Heavy soda consumption is not just associated with obesity and diabetes; it has also been linked to dental health problems like tooth decay. In fact, a steady diet of soft drink is one of the leading causes of tooth decay. Such beverages contain lots of sugar and acid, which weaken your enamel and rot your teeth. Adverse effects are intensified with poor dental habits.
If you or your family consumes soda most days of the week, your risk for tooth decay and cavity increases. Quitting soda is ideal, but if you can’t give up, it is best to drink the beverage rarely. Family dentists in Sugarhouse also share a few other things to keep in mind when drinking soda and taking care of your oral health.
When drinking soda, only do so in moderation, which means no more than one 12 oz can daily. Using a straw is also advisable to keep the sugar away from your teeth.
Don’t sip soda and other sugary beverages throughout the day or for extended periods of time. Keep in mind that each acid attack lasts for about 20 minutes and begins all over again with every sip you take. This leads to continuous acid attacks, which can weaken your enamel.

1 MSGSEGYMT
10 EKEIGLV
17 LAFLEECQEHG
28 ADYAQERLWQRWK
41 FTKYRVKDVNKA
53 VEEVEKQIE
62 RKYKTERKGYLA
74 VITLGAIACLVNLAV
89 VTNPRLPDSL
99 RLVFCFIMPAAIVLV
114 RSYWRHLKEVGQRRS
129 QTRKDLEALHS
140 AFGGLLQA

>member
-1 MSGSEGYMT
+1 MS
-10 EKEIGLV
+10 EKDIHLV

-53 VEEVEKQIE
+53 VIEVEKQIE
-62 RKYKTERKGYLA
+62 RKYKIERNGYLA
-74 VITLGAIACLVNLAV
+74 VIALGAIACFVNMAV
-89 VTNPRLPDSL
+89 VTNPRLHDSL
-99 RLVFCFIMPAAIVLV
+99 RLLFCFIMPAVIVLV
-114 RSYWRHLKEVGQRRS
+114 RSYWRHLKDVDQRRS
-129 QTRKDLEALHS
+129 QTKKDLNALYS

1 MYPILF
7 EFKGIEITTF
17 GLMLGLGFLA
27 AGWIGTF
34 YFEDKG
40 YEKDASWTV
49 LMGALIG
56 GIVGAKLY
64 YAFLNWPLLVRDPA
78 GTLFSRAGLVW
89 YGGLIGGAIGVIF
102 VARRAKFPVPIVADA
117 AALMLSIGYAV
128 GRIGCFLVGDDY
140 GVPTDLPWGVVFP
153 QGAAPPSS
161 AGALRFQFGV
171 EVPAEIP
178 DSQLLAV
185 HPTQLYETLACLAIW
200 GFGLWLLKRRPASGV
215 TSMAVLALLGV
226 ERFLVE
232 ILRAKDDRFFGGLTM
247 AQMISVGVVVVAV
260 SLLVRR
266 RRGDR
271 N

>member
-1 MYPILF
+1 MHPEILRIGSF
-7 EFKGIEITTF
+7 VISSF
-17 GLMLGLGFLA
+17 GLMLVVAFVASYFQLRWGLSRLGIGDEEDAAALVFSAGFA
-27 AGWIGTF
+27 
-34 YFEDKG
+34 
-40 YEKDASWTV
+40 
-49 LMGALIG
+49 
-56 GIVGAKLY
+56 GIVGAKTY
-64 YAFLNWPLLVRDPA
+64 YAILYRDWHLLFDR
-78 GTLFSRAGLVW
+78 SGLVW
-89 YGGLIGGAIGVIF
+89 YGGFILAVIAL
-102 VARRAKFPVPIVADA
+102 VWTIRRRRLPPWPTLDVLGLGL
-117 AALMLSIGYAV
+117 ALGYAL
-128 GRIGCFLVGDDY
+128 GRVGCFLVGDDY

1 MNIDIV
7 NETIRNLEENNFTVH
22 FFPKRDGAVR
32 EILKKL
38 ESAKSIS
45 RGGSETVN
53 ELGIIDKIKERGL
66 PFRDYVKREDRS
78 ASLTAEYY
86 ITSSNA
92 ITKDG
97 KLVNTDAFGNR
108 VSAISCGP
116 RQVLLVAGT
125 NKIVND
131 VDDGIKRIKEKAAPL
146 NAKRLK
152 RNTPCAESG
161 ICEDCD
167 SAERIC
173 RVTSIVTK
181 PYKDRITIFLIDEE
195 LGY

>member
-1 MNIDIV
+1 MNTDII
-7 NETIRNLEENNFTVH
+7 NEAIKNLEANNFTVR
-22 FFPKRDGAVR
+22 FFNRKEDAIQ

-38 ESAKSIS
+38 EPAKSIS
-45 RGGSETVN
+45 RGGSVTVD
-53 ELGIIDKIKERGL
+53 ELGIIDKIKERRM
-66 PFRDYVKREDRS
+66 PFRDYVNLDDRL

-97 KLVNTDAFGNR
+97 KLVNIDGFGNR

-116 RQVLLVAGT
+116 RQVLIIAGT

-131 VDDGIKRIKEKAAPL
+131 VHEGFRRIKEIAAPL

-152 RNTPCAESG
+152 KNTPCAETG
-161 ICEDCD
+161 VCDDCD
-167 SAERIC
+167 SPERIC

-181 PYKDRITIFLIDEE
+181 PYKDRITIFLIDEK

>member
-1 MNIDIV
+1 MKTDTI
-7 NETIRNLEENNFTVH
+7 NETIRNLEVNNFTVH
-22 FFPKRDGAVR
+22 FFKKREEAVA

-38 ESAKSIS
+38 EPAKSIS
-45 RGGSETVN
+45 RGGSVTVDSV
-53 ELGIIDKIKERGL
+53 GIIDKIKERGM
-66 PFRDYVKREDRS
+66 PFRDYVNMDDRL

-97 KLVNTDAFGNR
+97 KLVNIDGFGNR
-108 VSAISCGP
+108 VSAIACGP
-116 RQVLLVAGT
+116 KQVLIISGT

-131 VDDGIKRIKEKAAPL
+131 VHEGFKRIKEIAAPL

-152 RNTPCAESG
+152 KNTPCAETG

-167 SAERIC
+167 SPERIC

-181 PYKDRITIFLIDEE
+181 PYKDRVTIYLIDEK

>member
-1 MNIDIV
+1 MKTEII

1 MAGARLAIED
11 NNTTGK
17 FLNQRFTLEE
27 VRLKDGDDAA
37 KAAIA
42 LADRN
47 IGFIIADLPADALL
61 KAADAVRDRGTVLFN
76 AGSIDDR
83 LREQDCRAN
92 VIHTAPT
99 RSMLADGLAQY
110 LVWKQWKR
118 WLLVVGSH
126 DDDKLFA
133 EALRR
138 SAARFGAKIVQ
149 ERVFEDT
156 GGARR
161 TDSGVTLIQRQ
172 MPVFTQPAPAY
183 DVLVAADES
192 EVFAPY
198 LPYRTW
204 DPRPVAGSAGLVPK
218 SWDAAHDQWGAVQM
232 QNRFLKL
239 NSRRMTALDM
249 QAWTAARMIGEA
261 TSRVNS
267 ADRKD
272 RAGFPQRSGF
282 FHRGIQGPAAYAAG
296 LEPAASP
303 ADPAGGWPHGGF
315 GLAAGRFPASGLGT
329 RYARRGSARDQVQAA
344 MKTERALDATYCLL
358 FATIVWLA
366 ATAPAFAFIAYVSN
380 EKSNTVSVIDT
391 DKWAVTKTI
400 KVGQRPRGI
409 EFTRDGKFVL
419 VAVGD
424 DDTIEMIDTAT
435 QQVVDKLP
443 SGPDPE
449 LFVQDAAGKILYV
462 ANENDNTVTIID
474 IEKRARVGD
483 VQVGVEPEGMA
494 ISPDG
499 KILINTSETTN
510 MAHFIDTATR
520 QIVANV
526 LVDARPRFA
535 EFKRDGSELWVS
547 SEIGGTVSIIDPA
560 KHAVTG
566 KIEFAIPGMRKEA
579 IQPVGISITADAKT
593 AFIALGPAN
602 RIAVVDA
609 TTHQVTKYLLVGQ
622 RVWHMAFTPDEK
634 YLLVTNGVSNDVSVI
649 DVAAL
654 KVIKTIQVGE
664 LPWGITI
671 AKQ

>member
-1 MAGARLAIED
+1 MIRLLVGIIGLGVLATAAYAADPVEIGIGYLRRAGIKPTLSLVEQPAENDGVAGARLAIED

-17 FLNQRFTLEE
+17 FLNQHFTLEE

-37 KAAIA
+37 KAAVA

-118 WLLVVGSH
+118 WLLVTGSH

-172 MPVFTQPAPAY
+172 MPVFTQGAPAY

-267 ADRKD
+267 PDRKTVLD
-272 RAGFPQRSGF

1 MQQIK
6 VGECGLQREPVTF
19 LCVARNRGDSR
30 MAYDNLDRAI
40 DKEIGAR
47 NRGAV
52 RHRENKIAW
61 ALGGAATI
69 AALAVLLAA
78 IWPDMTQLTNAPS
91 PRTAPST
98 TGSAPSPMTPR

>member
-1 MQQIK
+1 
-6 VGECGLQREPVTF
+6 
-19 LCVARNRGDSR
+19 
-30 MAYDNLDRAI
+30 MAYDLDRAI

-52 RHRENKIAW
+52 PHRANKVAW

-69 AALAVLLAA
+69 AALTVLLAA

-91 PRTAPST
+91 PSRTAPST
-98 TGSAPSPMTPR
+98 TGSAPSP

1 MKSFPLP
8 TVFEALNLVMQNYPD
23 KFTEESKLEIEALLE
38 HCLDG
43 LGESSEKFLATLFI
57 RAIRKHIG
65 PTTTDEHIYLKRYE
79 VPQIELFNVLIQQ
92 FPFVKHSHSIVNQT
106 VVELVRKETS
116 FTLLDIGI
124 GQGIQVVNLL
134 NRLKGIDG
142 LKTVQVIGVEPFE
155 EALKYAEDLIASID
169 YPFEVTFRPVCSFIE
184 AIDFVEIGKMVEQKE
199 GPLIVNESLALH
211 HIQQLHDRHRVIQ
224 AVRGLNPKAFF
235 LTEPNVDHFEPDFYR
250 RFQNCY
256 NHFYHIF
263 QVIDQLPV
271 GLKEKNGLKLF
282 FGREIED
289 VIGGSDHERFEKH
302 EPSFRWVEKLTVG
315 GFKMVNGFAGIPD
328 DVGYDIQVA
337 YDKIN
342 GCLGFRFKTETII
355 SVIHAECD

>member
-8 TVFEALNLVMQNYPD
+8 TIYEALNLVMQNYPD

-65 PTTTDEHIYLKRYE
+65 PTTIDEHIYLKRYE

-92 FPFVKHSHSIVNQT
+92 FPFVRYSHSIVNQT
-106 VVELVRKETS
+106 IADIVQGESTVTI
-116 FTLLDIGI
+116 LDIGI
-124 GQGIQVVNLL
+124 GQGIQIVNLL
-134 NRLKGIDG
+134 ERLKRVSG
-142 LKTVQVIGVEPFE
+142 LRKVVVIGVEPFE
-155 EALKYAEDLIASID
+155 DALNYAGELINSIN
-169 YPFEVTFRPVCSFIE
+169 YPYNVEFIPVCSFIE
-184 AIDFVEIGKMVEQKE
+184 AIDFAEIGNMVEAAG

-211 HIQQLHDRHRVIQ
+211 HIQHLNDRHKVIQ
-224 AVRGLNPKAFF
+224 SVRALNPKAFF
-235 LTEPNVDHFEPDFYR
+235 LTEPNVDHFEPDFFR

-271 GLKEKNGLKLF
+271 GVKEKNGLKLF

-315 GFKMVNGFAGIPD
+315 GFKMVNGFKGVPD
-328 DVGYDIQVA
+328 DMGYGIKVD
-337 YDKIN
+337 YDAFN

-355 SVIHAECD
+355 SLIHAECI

Be sure to brush your teeth at least one hour after drinking soda. If this is not possible, swish or rinse your mouth with water to dilute the sugar and acid in your mouth.
Brush at least twice a day for two minutes and floss at least once daily. Don’t forget to brush your tongue or use a tongue cleaner to eliminate bacteria and freshen your breath.
Visit your dentist every six months to reduce the risk of tooth decay and other oral health problems before they get worse.
You should never substitute soda and other sweetened and acidic beverages for water. Doing so can harm your dental and overall health. Make an extra effort in limiting your soda consumption and choosing water most of the time.